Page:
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Complicated Itineraries

August 4, 2014

Life. is. complicated.

It's complicated for two main reasons: One, there's way too many unknowns. It's like trying to solve a math equation, when the equation itself is only half written. Too often we find ourselves having to make decisions without knowing much about what it entails. It's lucky if we can imagine all the different things in life that are affected by our decisions, let alone comprehend what future each decision leads to in life. Two, none of us are separate from the rest of the world. Specifically, the connections that we make every single day in our lives are too complex at best and utterly incomprehensible at worst. And yet, here we are, stuck in this complicated mess of life. So what do we make of it, exactly?

Let's start with the first one. There's simply no way to know everything for certain -- even if you're a hypothetical demon who lives outside of time. Without getting too technical, science -- specifically quantum mechanics -- ensures that the future is perfectly impossible to predict*. In fact, some theories will tell you that the past is equally impossible to make certain.** But all physics aside, it's obvious to everyone that there's just too many variables to find in order to attempt to make the perfect decision every day. And this naturally leads to imperfect decisions. But the cool thing about humans is that we can learn from imperfect decisions, and make better imperfect decisions next time. And along the way, it also helps that not all imperfect decisions lead to disastrous endings. In fact, most of them just don't matter in the long run.

The point is: in the large majority of cases, it's not about how optimal your decision was, because it probably won't matter that you could have bought a phone for $20 less or your elective class didn't turn out to be what you expected; it's about what you make of that imperfection: you still got a hopefully useful phone, and you can hopefully still do well in the class.

Now moving on to our connections. The problem with connections isn't that you meet and interact with millions of people in your life; it's that those millions of people again connect with millions of people each. And those trillions of people have their own share of connections. This only gets worse as interaction becomes easier via the web. It's not just about who you talked to at Starbucks today or whose shoe you accidentally stepped on in the subway, it's also about how you tweeted out that random blog you read this morning about baking cookies, and how you liked a birthday wish yesterday from a friend. So you end up having connections of some kind to unimaginable scales of groups of people, many of whom you will talk to (or text, or Snapchat, or tweet at. You know what I mean). Too often, trying to organize and make sense of our connections are fruitless because we have too many of them, and the people we know also know each other. So I would like to make an argument here as well that it's not about who you talk to or how much you interact. The value of interactions comes from what you gain from the interactions and connections.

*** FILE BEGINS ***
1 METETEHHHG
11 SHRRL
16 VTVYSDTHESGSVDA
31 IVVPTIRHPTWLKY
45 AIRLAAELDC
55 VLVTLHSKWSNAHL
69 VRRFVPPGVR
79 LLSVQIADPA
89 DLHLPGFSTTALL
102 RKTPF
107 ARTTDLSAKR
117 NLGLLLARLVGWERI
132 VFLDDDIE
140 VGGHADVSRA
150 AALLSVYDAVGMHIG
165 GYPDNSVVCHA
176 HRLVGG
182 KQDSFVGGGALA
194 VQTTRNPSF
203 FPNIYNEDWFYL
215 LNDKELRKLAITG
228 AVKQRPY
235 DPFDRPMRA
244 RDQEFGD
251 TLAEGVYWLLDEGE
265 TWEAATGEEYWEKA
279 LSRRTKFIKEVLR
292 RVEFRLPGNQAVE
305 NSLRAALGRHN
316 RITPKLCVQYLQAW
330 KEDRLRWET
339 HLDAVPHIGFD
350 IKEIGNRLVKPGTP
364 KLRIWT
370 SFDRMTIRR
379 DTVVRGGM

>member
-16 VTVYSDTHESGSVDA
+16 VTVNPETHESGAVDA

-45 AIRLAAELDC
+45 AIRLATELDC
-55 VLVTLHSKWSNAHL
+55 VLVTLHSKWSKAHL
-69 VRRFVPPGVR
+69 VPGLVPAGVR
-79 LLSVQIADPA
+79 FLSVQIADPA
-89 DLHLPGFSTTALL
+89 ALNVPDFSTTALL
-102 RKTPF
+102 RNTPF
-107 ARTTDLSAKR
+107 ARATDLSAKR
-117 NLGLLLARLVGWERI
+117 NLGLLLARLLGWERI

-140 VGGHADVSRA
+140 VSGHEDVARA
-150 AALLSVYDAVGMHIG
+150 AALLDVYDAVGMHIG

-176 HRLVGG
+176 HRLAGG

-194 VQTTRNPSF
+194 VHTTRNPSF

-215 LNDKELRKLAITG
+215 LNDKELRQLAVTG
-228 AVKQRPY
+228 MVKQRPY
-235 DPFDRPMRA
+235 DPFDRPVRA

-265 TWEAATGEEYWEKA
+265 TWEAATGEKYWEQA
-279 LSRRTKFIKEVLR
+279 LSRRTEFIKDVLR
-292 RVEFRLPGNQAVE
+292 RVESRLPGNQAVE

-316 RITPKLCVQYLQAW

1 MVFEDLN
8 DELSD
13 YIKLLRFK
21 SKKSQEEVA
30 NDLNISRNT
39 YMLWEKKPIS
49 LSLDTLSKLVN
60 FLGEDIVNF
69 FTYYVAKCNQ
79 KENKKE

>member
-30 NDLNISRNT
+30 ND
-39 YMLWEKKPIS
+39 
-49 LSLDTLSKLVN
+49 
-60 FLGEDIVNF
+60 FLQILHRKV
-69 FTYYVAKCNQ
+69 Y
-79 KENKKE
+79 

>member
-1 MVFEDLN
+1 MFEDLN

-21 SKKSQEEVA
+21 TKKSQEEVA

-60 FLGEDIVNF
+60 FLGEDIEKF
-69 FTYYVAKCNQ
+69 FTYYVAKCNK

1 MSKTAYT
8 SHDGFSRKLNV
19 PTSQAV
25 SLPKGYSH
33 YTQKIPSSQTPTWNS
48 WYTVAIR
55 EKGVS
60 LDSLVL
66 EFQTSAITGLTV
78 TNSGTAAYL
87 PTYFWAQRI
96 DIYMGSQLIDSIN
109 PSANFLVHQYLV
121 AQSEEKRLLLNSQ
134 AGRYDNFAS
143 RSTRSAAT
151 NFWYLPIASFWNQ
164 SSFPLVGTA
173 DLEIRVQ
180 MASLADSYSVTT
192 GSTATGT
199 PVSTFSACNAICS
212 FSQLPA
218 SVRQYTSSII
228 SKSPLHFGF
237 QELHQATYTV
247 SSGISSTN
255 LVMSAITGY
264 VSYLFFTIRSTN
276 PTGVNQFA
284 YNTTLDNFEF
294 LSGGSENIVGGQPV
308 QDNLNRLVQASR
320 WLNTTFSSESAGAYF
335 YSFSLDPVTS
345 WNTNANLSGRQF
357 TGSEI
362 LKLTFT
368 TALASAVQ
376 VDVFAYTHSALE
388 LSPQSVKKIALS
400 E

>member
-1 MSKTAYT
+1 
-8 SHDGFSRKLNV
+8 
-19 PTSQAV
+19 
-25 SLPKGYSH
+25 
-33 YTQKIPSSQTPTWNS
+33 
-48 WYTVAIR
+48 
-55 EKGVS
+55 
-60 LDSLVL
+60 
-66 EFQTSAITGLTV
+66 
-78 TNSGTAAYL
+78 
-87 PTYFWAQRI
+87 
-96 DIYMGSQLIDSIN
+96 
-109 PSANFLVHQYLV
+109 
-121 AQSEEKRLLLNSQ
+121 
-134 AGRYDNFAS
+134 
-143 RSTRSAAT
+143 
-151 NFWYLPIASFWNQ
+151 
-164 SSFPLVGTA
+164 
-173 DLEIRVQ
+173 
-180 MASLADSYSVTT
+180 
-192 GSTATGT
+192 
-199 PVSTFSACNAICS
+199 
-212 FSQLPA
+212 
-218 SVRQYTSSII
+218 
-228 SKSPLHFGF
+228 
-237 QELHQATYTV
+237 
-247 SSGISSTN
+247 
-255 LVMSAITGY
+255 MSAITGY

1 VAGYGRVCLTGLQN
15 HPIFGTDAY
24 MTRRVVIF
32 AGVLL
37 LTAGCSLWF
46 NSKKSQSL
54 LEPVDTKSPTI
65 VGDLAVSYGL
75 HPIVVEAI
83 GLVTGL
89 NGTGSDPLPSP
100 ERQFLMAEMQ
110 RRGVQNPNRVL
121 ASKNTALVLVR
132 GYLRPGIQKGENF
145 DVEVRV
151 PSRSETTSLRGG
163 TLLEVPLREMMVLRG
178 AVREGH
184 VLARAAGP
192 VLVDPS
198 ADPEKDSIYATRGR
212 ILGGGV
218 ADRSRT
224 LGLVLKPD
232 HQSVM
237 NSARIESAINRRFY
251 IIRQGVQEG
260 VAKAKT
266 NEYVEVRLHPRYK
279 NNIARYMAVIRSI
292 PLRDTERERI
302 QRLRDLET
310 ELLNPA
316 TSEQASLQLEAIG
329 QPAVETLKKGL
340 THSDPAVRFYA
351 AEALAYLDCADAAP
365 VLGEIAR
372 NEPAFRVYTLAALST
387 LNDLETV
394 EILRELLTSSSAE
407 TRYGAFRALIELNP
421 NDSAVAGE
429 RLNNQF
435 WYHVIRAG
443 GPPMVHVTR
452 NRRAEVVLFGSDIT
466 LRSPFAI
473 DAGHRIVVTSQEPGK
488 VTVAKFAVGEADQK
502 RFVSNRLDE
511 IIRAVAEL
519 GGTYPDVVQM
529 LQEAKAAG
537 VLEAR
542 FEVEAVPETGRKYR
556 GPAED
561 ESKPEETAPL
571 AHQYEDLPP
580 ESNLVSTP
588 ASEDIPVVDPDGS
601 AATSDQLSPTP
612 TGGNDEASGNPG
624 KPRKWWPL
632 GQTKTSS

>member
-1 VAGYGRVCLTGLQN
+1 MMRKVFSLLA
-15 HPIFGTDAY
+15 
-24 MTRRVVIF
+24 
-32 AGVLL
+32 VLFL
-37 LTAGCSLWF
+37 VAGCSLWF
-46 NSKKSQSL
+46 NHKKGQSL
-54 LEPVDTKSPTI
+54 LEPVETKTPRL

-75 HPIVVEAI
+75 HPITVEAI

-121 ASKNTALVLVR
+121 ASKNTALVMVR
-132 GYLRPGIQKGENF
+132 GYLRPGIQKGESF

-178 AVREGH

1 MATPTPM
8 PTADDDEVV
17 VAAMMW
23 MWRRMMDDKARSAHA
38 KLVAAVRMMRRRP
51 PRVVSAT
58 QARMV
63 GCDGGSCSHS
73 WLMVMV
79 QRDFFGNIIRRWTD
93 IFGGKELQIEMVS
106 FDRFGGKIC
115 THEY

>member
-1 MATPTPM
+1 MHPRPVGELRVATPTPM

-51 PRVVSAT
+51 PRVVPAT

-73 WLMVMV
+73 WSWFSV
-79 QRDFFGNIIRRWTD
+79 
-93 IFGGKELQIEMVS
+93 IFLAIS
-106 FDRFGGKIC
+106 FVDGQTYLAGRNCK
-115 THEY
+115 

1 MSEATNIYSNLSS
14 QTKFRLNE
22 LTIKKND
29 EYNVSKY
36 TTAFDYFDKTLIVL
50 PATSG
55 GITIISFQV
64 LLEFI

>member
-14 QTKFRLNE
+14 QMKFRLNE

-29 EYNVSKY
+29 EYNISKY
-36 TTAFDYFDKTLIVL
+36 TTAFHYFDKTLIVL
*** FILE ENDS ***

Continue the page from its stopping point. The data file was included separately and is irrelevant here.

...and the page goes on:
Life is complicated. It's full of unknowns and overflowing with incomprehensible interactions. But it turns out, it's not really like that half-written math equation, because we don't have to solve the complexity of life. And frankly, we can't. We just need to understand that it's quite complicated, and enjoy the ride. The life's itinerary isn't for us to perfectly craft. As long as we find value in following what comes our way, in the long run, it's probably not going to be as big as it seems.


* Impossible to predict, that is, except for in the most basic, cop-out sense like "the sun will rise tomorrow".

** In this way: So you think you drank that glass of water this morning? You probably did, but there's a slight chance your memory's just messed up and it actually didn't happen. For the physics nerds out there, this conclusion stems from a time-symmetric interpretation of QM such as Everett's Many-Worlds view, and therefore does not hold in time-asymmetric, traditional Copenhagen perspective.